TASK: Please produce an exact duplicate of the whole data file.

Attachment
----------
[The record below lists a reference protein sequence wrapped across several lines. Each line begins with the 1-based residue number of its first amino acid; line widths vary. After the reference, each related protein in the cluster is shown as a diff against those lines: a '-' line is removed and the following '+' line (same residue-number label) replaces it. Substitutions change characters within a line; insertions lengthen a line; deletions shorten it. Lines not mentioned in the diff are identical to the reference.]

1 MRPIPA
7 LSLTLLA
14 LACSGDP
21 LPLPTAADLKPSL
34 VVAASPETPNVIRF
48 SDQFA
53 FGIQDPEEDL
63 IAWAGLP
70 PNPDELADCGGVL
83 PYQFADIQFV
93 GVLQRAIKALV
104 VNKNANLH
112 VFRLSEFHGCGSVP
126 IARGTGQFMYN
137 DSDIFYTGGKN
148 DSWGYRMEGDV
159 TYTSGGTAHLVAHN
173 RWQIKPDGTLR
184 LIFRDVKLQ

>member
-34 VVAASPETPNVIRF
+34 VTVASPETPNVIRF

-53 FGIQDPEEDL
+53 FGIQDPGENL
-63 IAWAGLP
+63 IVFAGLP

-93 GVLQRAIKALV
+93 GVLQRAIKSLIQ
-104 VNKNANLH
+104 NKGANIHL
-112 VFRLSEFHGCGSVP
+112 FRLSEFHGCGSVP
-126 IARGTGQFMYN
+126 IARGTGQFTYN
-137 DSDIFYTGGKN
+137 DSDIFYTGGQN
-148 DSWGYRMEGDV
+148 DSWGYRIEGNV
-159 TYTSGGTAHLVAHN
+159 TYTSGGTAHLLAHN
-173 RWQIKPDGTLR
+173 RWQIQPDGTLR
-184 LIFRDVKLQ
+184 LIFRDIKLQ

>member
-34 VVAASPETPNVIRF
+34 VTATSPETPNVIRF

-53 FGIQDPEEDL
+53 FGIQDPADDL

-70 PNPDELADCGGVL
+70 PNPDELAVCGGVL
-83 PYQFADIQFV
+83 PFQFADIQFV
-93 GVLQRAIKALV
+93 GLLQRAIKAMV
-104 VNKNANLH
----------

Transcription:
[The record below lists a reference protein sequence wrapped across several lines. Each line begins with the 1-based residue number of its first amino acid; line widths vary. After the reference, each related protein in the cluster is shown as a diff against those lines: a '-' line is removed and the following '+' line (same residue-number label) replaces it. Substitutions change characters within a line; insertions lengthen a line; deletions shorten it. Lines not mentioned in the diff are identical to the reference.]

1 MRPIPA
7 LSLTLLA
14 LACSGDP
21 LPLPTAADLKPSL
34 VVAASPETPNVIRF
48 SDQFA
53 FGIQDPEEDL
63 IAWAGLP
70 PNPDELADCGGVL
83 PYQFADIQFV
93 GVLQRAIKALV
104 VNKNANLH
112 VFRLSEFHGCGSVP
126 IARGTGQFMYN
137 DSDIFYTGGKN
148 DSWGYRMEGDV
159 TYTSGGTAHLVAHN
173 RWQIKPDGTLR
184 LIFRDVKLQ

>member
-34 VVAASPETPNVIRF
+34 VTVASPETPNVIRF

-53 FGIQDPEEDL
+53 FGIQDPGENL
-63 IAWAGLP
+63 IVFAGLP

-93 GVLQRAIKALV
+93 GVLQRAIKSLIQ
-104 VNKNANLH
+104 NKGANIHL
-112 VFRLSEFHGCGSVP
+112 FRLSEFHGCGSVP
-126 IARGTGQFMYN
+126 IARGTGQFTYN
-137 DSDIFYTGGKN
+137 DSDIFYTGGQN
-148 DSWGYRMEGDV
+148 DSWGYRIEGNV
-159 TYTSGGTAHLVAHN
+159 TYTSGGTAHLLAHN
-173 RWQIKPDGTLR
+173 RWQIQPDGTLR
-184 LIFRDVKLQ
+184 LIFRDIKLQ

>member
-34 VVAASPETPNVIRF
+34 VTATSPETPNVIRF

-53 FGIQDPEEDL
+53 FGIQDPADDL

-70 PNPDELADCGGVL
+70 PNPDELAVCGGVL
-83 PYQFADIQFV
+83 PFQFADIQFV
-93 GVLQRAIKALV
+93 GLLQRAIKAMV
-104 VNKNANLH